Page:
This summer-long series of outdoor events offers an outstandingly varied programme of concerts, art-and-craft stalls and downright unusual happenings (the best mongrel dog show, finest wine-and-soda spritzer competition) in the lovely, leafy setting of the Upper Town’s Strossmayer Promenade. There’s usually a local band playing every night, and a couple of al-fresco bars at the scene make this a great place to hang out on balmy evenings.
It’s often thought that the cultural and political turbulence of the Sixties was something that happened in London, Paris, Prague or West-Coast USA, leaving other parts of the world to passively watch from the sidelines. What this major exhibition reveals is that countries like Croatia were not on the fringes of a revolution happening somewhere else, they were themselves at the centre of the whirlwind. Then a constituent republic of the communist-ruled Yugoslav federation, Croatia enjoyed an unprecedented economic boom in the 1960s. People had money in their pockets, feeding the kind of consumer industries that employed designers, marketing strategists, advertising executives and stylists – the very people we call “creatives” today. Cracks in communist discipline unleashed increased dissonance in political views and a relaxed attitude to censorship, while relative cultural freedom allowed avant-garde artists to explore any avenues they wanted. Navigating its way through politics, art, pop music and film, the exhibition is a lavish visual treat: examples of magazine layouts, clothing patterns and swanky domestic furniture will provide stacks of inspiration for anyone interested in modern design. Sudden shifts in lifestyles are signalled by exhibits such as the “Fića”, the Yugoslav-made version of the Fiat 600 that brought car ownership to the masses; a pair of Rifle jeans, the most popular purchase for Croatian shoppers popping over the border to Trieste; and arguably the mo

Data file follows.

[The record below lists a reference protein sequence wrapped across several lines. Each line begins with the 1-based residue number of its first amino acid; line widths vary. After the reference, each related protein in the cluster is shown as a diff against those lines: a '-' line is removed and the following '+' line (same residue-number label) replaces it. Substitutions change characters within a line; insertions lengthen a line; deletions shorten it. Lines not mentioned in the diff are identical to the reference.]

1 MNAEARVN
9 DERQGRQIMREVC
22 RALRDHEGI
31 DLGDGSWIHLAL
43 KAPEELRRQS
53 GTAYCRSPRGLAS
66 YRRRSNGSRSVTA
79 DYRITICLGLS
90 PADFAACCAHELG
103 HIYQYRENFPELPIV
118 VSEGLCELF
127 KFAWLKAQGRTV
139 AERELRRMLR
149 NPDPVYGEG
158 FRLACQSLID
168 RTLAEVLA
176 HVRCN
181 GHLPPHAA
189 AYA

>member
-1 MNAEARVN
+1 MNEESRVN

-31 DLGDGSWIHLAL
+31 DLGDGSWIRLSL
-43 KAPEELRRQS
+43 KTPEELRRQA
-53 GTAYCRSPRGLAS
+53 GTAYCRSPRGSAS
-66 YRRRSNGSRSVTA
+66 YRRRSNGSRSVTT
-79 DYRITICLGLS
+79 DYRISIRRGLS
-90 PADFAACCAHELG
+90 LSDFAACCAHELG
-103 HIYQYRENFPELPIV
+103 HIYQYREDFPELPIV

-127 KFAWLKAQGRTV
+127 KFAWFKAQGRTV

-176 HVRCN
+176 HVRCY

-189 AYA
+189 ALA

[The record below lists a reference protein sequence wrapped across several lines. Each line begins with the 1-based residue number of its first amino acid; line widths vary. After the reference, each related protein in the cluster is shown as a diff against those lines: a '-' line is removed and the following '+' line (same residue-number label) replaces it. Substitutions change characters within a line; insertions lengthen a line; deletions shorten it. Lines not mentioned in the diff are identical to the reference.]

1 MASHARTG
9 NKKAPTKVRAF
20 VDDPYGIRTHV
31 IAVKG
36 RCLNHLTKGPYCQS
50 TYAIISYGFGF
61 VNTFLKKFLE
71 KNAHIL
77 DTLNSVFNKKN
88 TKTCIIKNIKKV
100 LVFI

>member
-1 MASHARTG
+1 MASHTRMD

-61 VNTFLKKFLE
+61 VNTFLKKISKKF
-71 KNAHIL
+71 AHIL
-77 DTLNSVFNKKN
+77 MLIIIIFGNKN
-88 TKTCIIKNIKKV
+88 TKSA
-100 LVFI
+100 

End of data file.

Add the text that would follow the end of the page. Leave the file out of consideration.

From Spring until early Autumn, history consumes Zagreb. Zagreb Time Machine sees the city celebrate its heritage, with droves of enthusiasts donning fancy dress and performing in the street. Walking through the Upper Town, you might encounter Marija Juric Zagorka – the first female journalist in Croatia – or the poet Antun Gustav Matos. A newsboy will update you on local events, while the city guard will oversee your security. In the Zrinjevac park pavilion, in the centre of town, you’ll hear the strains of waltzes and tangos. A brilliantly, quirky way of bringing history to life.